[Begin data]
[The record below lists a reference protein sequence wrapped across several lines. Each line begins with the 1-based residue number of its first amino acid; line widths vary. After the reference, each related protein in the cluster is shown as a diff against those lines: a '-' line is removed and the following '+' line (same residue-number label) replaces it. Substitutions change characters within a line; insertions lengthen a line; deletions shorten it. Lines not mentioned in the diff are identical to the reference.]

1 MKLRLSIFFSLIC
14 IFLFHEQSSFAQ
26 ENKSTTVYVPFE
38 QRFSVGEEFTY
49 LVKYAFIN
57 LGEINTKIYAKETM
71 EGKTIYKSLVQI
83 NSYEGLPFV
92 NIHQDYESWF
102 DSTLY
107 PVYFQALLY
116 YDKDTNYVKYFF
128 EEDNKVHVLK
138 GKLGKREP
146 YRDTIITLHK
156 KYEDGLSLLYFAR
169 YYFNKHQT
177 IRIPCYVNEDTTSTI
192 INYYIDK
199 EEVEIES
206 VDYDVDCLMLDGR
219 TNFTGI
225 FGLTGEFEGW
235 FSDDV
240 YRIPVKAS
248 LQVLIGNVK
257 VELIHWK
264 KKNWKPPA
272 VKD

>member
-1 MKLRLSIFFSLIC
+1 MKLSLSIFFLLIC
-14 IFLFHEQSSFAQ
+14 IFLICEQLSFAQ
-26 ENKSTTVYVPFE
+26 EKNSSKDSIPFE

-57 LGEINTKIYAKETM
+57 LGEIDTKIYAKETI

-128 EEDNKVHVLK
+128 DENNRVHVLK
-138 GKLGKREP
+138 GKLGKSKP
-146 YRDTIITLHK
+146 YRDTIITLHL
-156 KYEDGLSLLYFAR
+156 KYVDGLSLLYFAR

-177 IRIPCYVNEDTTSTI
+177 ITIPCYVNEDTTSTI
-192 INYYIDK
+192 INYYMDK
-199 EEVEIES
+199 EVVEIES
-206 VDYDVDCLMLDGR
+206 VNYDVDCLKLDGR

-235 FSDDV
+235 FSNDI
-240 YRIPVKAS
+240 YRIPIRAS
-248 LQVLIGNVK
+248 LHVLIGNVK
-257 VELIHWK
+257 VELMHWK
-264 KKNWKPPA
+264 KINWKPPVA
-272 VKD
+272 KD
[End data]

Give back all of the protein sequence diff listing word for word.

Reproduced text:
[The record below lists a reference protein sequence wrapped across several lines. Each line begins with the 1-based residue number of its first amino acid; line widths vary. After the reference, each related protein in the cluster is shown as a diff against those lines: a '-' line is removed and the following '+' line (same residue-number label) replaces it. Substitutions change characters within a line; insertions lengthen a line; deletions shorten it. Lines not mentioned in the diff are identical to the reference.]

1 MKLRLSIFFSLIC
14 IFLFHEQSSFAQ
26 ENKSTTVYVPFE
38 QRFSVGEEFTY
49 LVKYAFIN
57 LGEINTKIYAKETM
71 EGKTIYKSLVQI
83 NSYEGLPFV
92 NIHQDYESWF
102 DSTLY
107 PVYFQALLY
116 YDKDTNYVKYFF
128 EEDNKVHVLK
138 GKLGKREP
146 YRDTIITLHK
156 KYEDGLSLLYFAR
169 YYFNKHQT
177 IRIPCYVNEDTTSTI
192 INYYIDK
199 EEVEIES
206 VDYDVDCLMLDGR
219 TNFTGI
225 FGLTGEFEGW
235 FSDDV
240 YRIPVKAS
248 LQVLIGNVK
257 VELIHWK
264 KKNWKPPA
272 VKD

>member
-1 MKLRLSIFFSLIC
+1 MKLSLSIFFLLIC
-14 IFLFHEQSSFAQ
+14 IFLICEQLSFAQ
-26 ENKSTTVYVPFE
+26 EKNSSKDSIPFE

-57 LGEINTKIYAKETM
+57 LGEIDTKIYAKETI

-128 EEDNKVHVLK
+128 DENNRVHVLK
-138 GKLGKREP
+138 GKLGKSKP
-146 YRDTIITLHK
+146 YRDTIITLHL
-156 KYEDGLSLLYFAR
+156 KYVDGLSLLYFAR

-177 IRIPCYVNEDTTSTI
+177 ITIPCYVNEDTTSTI
-192 INYYIDK
+192 INYYMDK
-199 EEVEIES
+199 EVVEIES
-206 VDYDVDCLMLDGR
+206 VNYDVDCLKLDGR

-235 FSDDV
+235 FSNDI
-240 YRIPVKAS
+240 YRIPIRAS
-248 LQVLIGNVK
+248 LHVLIGNVK
-257 VELIHWK
+257 VELMHWK
-264 KKNWKPPA
+264 KINWKPPVA
-272 VKD
+272 KD